Local Flavor

Can readers of your novel taste the setting?IMG_7468 adj 2to3

by Andy Scheer

A breakfast burrito at a deli? Why is a place called the East Coast Restaurant & Delicatessen advertising burritos?

It’s not unusual when you consider this “New York-style deli” is located at the foot of the Rocky Mountains. Across Colorado, burritos appear on nearly every menu.

I still remember my first encounter with one — in the late 1960s. My parents had driven the family to a camp on Lookout Mountain, west of Golden, Colorado. There we discovered something not found in northwest Ohio: a Tex-Mex restaurant.

My parents convinced me to try something exotic: a burrito. And with it a soda pop not sold in the Midwest: something tasting vaguely like prune juice called Dr. Pepper.

These days, most restaurants seem homogenized. It takes work to find authentic regional cuisines — the distinctive touches a writer can use to insert local flavor into a piece of fiction.

Were I writing from a visitor’s perspective about Kansas City, I’d find a reason to risk polarizing readers by include a scene at Gates Bar-B-Q rather than Arthur Bryant’s. Or I might take them for a breakfast of burnt end hash at RJ’s Bob-Be-Que in Mission.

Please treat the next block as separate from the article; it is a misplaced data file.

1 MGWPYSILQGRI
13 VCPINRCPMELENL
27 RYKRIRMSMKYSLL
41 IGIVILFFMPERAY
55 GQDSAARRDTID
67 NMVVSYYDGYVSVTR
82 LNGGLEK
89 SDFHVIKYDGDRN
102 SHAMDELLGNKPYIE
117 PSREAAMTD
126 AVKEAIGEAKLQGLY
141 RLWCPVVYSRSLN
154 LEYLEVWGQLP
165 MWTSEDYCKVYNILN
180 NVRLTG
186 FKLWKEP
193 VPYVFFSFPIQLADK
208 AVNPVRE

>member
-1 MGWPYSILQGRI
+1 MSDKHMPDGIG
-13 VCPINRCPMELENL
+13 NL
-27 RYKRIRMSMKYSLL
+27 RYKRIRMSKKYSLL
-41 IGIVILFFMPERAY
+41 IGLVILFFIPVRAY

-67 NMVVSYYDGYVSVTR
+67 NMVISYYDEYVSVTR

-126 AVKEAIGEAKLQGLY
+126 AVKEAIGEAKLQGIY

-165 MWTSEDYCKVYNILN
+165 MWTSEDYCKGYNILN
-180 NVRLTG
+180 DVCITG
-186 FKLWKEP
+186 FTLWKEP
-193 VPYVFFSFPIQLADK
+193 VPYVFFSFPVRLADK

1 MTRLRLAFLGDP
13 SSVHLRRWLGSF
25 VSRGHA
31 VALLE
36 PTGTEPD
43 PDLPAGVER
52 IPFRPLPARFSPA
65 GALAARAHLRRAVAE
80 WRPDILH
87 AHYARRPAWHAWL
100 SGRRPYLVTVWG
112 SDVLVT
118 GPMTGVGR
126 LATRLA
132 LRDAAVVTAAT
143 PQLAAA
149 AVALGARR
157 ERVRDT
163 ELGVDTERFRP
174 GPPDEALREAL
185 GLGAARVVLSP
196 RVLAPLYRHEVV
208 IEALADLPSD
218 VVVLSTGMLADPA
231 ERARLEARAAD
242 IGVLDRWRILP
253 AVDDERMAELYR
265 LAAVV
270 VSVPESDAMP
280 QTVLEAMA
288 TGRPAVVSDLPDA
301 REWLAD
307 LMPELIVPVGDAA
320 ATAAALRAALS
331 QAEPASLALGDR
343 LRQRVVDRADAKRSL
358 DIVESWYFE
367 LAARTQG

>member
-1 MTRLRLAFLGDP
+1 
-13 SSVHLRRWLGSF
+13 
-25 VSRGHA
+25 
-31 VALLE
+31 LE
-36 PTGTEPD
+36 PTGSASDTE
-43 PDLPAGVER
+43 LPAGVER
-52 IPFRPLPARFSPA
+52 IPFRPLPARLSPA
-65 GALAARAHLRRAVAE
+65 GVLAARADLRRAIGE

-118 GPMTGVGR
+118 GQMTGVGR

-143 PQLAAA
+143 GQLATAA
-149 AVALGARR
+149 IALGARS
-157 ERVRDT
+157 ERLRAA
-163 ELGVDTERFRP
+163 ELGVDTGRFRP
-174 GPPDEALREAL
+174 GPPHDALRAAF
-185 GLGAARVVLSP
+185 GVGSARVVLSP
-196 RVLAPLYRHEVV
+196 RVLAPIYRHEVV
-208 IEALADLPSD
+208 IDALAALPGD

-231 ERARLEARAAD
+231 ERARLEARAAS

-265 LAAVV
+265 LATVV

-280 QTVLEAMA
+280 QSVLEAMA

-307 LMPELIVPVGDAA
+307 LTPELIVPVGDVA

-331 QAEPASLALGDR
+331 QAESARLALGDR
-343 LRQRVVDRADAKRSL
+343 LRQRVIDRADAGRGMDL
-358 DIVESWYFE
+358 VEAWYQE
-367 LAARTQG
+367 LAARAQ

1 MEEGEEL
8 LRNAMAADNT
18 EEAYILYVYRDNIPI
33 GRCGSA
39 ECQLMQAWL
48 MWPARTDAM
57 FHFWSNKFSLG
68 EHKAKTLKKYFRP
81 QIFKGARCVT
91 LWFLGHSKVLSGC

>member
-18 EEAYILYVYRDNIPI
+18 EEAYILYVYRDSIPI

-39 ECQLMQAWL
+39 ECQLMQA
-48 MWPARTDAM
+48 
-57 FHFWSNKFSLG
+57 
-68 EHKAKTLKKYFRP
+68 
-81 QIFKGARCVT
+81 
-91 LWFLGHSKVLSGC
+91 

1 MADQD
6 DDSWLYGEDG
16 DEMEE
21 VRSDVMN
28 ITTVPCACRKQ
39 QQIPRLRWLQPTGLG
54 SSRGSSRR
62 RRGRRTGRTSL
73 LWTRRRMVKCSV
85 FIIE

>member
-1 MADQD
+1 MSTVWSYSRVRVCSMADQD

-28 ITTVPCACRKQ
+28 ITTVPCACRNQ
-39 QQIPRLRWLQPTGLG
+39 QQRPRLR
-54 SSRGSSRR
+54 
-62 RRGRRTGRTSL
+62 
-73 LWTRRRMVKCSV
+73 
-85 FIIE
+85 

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The “Bull & Bush” British-style pub in Glendale, Colorado, serves chicken-fried steak — smothered in green chile sauce.

Writing about Florida’s Space Coast, I’d let readers sample the corn fritters and rock shrimp at Dixie Crossroads — with a special mention of the aquatic-themed murals. Love those manatees!

And if I wanted to evoke the old steel town of Pueblo, Colorado, I’d take readers to Gray’s for a “slopper”— an open-face cheeseburger served in a soup bowl and drenched with freshly made green chile sauce. Nothing quite like it.

If you were writing a scene in a restaurant nearby, what menu specialty would give your readers a true local flavor?

 

About Andy Scheer

With more than 30 years in publishing, Andy Scheer has provided freelance editorial services since 2010. He has edited fiction and nonfiction for publishers including Moody, WinePress, and BelieversPress, as well as for clients including Dirk Cussler, McNair Wilson, DiAnn Mills, Heather Day Gilbert, and Sammy Tippit.

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